Subject: I have found a CD that I think you would enjoy
Teen Beat, Volume 4: Another 30 Great Rockin' Instrumentals
Genres: Pop, R&B, Rock
A GREAT INSTRUMENTAL PACKAGE!
Ken Rogers | Easley, SC USA | 03/09/1999
(5 out of 5 stars)
"IF you're a lover of great rock'n roll instrumentals this ACE package is the best you'll find. "Bust Out" (Typhoid) by The Busters,"Scratchy" by Travis Womack, "Brontosaurus Stomp" by The Piltdown Men,"Kokomo" by Asia Minor, "Peter Gunn" by Ray Anthony and "Chicken Pickin'" by Lonnie Mack are a few of the hard to find cuts you'll find in this package. Thanks to John Broven and Trevor Churchill at ACE RECORDS in London for their hard work in finding the original master tapes on this material. I HIGHLY RECOMMEND THIS PACKAGE AS ONE OF THE BEST YOU'LL FIND FOR EARLY ROCK'N ROLL INSTRUMENTALS."
More of the lost art of pop instrumentals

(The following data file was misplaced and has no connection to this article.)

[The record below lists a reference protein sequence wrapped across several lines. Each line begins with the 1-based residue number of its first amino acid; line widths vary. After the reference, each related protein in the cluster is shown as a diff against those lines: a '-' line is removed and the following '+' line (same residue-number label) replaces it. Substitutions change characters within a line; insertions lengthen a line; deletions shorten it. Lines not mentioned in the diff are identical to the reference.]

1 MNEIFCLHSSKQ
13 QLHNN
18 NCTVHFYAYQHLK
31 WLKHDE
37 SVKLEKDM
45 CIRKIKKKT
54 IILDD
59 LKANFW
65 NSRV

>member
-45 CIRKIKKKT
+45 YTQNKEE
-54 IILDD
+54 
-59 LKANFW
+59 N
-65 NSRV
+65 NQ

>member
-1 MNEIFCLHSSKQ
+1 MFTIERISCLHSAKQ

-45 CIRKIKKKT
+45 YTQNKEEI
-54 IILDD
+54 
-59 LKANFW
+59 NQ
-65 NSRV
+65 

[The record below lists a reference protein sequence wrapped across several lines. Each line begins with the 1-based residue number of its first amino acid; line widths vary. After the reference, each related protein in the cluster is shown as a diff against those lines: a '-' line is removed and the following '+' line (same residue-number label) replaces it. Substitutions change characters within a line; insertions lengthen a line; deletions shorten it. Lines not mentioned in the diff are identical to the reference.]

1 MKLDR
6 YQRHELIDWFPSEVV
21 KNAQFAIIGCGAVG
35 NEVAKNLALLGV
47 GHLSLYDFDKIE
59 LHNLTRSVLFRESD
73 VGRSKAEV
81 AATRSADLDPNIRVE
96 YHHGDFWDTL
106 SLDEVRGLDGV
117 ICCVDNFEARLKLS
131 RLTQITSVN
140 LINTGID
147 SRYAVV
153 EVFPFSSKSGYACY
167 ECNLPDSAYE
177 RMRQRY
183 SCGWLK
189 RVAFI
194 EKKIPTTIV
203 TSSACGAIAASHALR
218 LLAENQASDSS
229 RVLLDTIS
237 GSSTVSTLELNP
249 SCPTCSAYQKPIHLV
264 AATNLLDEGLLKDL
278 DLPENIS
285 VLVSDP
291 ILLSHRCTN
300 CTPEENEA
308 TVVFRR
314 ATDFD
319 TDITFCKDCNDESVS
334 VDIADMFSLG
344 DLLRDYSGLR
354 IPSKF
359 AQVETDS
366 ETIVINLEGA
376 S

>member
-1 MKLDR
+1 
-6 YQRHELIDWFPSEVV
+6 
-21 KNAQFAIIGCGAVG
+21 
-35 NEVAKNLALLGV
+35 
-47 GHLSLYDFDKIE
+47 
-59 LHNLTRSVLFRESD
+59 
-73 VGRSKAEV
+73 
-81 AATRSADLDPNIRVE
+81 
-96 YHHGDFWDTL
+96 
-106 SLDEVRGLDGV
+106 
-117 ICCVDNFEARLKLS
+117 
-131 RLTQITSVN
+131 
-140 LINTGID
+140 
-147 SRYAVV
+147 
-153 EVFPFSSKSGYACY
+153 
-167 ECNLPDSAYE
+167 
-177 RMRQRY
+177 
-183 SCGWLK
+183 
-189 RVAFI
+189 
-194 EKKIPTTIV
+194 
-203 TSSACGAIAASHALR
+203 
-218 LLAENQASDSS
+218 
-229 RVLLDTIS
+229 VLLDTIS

Zub | Forks Twp., PA | 02/23/2002
(4 out of 5 stars)
"This fourth installment in Ace's classic rock instrumental series thins out a bit on the hits. Less than half of the included tracks made it into the top 100. On the plus side is the appearance of some monster hits not yet covered in the series - Bill Black's "Smokie" (parts one and two), Bill Justis' "Raunchy" and Kokomo's "Asia Minor" in brilliant stereo! Some first-time-on-CD tracks are also welcome here such as Hank Levine's "Image" (parts one and two) and "Swingin' Shepherd Blues" from Moe Koffman's Quartette. In amongst the chart failures at least one track managed to gain some notoriety in its afterlife by virtue of having been rediscovered such as with the Centurians' "Bullwinkle Part II" which found its way into the film "Pulp Fiction". The liner notes provide backround on most of the included tracks and artists but in a brave admission, the authors admit to having no information on a couple of the artists included. As usual, sound quality is superior as Ace has produced these tracks from the best possible sources. Tracks 16, 20 and 25 are presented in stereo with the remainder in mono. Not quite as strong as previous volumes but still a worthwhile entry in this superb series on early American rock and roll instrumentals."